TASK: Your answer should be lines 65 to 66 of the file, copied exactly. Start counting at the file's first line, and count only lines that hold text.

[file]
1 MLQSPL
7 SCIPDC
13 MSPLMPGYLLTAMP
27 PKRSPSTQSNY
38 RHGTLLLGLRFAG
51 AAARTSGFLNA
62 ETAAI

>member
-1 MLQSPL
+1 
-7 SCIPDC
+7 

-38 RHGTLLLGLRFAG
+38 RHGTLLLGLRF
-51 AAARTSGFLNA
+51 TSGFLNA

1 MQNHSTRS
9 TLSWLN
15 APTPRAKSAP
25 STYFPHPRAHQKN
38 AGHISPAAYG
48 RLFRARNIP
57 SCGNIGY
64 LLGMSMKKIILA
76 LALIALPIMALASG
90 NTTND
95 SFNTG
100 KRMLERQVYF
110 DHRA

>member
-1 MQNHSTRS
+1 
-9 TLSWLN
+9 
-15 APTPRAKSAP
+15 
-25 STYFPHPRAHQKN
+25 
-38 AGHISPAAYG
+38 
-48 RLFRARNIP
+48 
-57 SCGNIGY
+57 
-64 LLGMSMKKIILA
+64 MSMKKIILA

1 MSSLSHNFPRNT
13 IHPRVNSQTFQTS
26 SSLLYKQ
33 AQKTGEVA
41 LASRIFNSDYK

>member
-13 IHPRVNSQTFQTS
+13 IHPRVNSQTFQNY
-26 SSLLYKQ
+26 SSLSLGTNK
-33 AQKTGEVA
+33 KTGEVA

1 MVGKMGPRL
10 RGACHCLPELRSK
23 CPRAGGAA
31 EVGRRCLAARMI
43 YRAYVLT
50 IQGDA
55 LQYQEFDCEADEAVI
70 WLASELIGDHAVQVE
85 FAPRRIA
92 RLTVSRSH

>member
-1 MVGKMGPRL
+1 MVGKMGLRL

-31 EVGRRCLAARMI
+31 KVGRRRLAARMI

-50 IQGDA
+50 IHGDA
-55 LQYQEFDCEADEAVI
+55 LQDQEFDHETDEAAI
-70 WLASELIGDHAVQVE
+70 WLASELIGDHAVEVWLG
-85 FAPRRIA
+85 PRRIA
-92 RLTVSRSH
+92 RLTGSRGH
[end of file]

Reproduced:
55 LQYQEFDCEADEAVI
70 WLASELIGDHAVQVE